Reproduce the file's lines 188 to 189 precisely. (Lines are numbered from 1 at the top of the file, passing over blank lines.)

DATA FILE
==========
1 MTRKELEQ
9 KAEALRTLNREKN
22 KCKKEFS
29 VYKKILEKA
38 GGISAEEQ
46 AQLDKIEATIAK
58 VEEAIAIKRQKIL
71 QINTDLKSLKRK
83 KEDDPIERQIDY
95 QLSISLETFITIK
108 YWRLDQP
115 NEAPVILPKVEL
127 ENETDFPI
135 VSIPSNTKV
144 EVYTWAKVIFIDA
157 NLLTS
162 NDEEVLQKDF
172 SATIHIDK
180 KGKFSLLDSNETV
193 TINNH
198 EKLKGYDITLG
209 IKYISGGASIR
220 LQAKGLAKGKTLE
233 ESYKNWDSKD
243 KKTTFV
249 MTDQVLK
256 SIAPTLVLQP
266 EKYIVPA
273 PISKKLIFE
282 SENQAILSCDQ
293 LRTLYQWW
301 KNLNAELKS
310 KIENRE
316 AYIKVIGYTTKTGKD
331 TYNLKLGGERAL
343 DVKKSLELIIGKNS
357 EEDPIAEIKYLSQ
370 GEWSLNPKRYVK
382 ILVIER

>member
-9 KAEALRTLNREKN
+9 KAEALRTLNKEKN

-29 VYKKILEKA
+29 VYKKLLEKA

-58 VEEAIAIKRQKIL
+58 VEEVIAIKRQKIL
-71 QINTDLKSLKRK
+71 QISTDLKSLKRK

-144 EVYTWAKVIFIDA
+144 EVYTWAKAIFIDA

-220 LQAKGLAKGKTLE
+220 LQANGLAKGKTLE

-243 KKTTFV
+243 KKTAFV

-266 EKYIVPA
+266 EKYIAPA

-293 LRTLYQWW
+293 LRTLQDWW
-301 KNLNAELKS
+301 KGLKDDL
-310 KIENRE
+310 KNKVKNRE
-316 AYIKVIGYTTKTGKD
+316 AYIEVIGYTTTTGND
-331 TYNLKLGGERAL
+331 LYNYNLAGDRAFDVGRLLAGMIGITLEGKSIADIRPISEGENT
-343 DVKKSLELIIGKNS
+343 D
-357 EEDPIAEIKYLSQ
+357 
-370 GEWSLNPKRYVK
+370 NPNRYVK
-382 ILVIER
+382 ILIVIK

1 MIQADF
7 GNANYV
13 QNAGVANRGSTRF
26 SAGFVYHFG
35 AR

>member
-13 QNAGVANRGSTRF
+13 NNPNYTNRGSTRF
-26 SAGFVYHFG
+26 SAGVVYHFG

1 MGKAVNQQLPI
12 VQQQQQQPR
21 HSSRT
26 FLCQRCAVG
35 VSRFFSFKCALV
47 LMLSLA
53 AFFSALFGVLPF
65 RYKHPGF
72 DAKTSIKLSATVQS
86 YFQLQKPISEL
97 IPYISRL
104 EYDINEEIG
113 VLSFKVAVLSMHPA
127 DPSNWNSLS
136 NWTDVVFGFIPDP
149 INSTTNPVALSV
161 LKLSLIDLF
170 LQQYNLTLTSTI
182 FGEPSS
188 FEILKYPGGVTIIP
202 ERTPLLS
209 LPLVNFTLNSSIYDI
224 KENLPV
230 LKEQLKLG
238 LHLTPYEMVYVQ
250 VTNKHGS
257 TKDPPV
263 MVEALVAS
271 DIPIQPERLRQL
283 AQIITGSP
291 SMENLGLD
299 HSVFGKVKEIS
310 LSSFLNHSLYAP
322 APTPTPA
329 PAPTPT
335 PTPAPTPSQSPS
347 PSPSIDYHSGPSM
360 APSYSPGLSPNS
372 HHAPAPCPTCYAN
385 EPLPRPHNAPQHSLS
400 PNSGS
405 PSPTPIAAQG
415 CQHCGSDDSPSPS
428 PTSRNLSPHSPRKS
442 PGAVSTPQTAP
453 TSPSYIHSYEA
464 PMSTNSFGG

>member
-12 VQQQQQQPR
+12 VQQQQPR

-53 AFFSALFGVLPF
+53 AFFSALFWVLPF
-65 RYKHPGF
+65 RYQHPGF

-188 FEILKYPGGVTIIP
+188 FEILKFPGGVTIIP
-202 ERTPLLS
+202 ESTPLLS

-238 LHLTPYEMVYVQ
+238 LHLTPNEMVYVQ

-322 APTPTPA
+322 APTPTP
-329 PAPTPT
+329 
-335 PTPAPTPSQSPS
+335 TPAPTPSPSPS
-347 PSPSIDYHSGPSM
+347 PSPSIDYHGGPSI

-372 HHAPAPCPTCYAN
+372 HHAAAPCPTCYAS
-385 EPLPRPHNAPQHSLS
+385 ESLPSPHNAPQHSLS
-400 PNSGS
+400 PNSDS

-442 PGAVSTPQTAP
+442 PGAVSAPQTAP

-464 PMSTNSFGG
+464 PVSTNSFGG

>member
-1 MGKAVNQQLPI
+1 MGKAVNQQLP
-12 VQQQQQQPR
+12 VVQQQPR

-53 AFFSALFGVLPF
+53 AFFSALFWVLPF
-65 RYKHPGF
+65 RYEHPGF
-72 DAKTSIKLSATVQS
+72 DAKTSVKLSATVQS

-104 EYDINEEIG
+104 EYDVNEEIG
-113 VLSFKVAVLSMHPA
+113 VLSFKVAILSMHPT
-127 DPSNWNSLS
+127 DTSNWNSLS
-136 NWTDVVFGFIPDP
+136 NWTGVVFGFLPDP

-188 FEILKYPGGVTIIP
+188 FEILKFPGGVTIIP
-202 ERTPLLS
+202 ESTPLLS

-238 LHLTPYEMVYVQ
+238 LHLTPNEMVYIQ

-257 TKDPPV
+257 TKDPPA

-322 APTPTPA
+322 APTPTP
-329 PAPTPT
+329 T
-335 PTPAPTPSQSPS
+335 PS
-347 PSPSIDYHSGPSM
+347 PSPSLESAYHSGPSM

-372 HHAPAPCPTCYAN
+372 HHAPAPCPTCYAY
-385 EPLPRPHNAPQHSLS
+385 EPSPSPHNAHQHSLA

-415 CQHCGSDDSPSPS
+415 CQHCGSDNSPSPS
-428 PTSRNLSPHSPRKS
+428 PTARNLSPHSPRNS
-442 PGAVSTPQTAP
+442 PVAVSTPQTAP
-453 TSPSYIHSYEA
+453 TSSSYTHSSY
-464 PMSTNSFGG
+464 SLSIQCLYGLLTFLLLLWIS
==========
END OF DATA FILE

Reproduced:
-257 TKDPPV
+257 TKDPPA